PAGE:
The present invention is a device for enhanced transport of a balloon usable with a balloon delivery system. The balloon transporter functions to protect the balloon prior to its use, including protecting the balloon during shipment of the device to a user. In addition, the transporter operates as a holder and an alignment tool during the step of loading the balloon onto a balloon delivery device. Therefore, the present invention can be used with a variety of balloon delivery devices. For example, a balloon transporter can be used to load a balloon onto the catheter element described in U.S. Pat. No. 5,830,228, the entire disclosure of which is hereby incorporated by reference. Alternatively, a balloon transporter may be used with available delivery devices such as used with the “UroVive” delivery device (available from American Medical Systems, Inc. Minnetonka, Minn., the current assignee of the present invention).
  • [0028]
    In particular, the transporter of the present invention may also be used with a linear delivery device, such as described in Applicant's co-pending U.S. patent application Ser. No. 09/547,952 filed on Apr. 12, 2000, entitled “Linear Delivery System For Deployment of a Detachable Balloon at a Target Site In Vivo,” the entire disclosure of which is incorporated by reference herein.
  • [0029]
    Referring to FIG. 1 and as described in the above-referenced co-pending Application, such a linear delivery system 1 includes a balloon delivery catheter 20 and a sheath assembly unit 30. When a linear delivery system 1 is used without a balloon transporter, the balloon delivery catheter 20 with a balloon 3 attached at its distal end 5, is inserted into the sheath assembly unit 30 through the proximal end lumen 32 of the sheath assembly unit 30 until the balloon is positioned within the shaft portion 38 of the unit 30. During such movement, the balloon 3 is exposed to the inside surfaces of the shaft portion 38. Subsequently, when the shaft portion 38 of the sheath assembly 30 is retracted (through rearward movement of the retracting tab 39), the detachable balloon 3 becomes exposed to the target site.
  • [0030]
    The present invention therefore provides enhanced transport of a balloon into the sheath assembly unit 30. Referring to FIG. 2, one embodiment of a balloon transporter 10 for use with a balloon delivery device or other similar device includes an elongated tube, sheath or sleeve 11 having an inner lumen 14 that is continuous between a proximal end 16 and a distal end 18 of the tube 11. The proximal end 16 of the elongated tube 11 is configured so as to mate with structure in the balloon delivery device (discussed below). The detachable balloon 3 is located or placed toward the distal end 18 of the inner lumen 14 of the elongated tube 11. Also, toward the distal end of the transporter 10 is an aperture 4 in the wall of the transporter 10. This aperture allows for visual observation of the balloon 3 as located in the transporter 10.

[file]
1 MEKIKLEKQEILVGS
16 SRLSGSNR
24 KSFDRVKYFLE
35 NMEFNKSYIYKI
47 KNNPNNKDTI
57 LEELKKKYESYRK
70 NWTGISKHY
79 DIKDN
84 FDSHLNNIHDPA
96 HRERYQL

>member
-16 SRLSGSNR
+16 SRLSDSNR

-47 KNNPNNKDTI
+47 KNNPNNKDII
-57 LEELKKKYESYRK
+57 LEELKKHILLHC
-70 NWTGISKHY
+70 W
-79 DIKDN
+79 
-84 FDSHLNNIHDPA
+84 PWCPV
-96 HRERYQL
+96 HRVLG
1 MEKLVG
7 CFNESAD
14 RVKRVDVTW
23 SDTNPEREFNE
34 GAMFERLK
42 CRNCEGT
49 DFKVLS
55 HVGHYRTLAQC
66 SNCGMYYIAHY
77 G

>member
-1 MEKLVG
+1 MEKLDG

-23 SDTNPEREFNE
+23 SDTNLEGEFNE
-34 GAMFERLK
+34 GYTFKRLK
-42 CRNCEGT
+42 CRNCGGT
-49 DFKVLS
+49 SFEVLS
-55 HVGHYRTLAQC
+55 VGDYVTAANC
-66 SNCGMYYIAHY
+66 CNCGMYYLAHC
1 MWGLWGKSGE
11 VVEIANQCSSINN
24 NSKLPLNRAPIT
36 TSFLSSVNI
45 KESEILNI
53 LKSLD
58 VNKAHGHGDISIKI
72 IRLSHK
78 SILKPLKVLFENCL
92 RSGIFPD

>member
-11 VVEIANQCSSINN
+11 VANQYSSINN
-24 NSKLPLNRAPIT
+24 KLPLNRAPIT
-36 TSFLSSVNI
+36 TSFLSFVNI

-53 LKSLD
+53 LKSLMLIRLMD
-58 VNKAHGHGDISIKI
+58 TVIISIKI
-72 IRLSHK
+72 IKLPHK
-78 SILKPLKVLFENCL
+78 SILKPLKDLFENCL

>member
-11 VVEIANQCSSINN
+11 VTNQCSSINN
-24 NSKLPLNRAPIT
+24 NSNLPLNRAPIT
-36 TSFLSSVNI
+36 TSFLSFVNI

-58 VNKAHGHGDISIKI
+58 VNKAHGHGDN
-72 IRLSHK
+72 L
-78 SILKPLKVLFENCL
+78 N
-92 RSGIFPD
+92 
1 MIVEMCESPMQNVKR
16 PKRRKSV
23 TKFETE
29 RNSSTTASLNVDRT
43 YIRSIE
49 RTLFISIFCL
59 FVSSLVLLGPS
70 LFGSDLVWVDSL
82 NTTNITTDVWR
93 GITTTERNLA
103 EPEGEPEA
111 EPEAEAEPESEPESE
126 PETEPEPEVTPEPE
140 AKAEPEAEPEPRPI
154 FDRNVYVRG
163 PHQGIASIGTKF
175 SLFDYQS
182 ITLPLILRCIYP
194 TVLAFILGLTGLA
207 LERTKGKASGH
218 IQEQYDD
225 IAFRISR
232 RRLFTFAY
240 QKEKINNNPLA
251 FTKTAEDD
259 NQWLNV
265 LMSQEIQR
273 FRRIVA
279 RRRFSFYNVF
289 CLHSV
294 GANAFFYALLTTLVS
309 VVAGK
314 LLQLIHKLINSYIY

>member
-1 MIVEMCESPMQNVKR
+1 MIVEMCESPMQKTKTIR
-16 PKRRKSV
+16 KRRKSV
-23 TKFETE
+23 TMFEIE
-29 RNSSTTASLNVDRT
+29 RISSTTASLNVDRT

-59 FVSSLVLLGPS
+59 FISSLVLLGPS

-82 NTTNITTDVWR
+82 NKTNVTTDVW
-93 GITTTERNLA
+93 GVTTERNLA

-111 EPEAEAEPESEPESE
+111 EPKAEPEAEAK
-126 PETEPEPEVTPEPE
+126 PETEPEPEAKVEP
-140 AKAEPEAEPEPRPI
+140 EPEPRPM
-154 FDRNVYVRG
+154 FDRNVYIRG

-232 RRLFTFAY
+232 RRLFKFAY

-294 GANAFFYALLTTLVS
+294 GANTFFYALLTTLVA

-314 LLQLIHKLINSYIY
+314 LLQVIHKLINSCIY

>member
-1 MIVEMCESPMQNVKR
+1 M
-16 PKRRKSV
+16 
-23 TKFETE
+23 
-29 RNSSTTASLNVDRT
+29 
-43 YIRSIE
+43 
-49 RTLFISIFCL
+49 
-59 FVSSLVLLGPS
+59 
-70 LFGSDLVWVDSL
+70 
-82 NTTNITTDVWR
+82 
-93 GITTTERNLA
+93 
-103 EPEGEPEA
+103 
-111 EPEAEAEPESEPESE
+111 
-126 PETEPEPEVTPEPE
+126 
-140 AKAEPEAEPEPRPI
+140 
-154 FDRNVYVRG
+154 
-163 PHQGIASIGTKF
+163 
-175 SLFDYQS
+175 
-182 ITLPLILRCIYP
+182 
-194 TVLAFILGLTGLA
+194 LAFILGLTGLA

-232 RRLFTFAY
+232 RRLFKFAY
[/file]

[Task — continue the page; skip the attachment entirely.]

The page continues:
• [0031]
    Referring to FIGS. 2 & 3, a balloon transporter 10 includes a tube or sleeve 11 which is elongated so as to fit over the catheter device 20 of a delivery system. Contained within the transporter 10 is the detachable balloon 3 for deployment at a target site in a patient. In use, the balloon transporter 10 is mounted on the shaft 22 of the catheter device 20 and slid along the catheter device 20 until the catheter tip 26 of catheter 20 engages and receives the detachable balloon 3. The resulting connection is shown in enlarged view in FIG. 4. Depending upon user preference, the balloon transporter 10 may be supplied preloaded, where the balloon is loaded into the transporter during manufacture, or can be manufactured “empty,” thus allowing the user to select a desired balloon for loading onto the transporter 10.
  • [0032]
    Referring to FIGS. 5 & 6, the loading of the balloon 3 into the transport 10 is now described. A stop member 100 is first inserted at the end of the aperture 4 nearest the distal end 18 of the transporter 10. The aperture 4 is then sealed with the stop member 100 in place. A vacuum is applied (not shown) at the proximal end 16 of the transporter 10. As shown in FIG. 6, a detachable balloon 3 (shown in phantom) lubricated with fluoro-silicone oil 200 is then introduced into the lumen 14 at the distal end 18 of the transport 10. The suction from the vacuum source (not shown) causes the detachable balloon 3 to move along the lumen 14 until it is prohibited from further movement by the stop member 100. Upon the balloon 3 arriving adjacent the stop member 100, the vacuum is discontinued and the seal and stop member 100 are removed from the aperture 4 (FIG. 5). In this state, the transporter is considered fully loaded and ready to transport the balloon 3 as described herein.
  • [0033]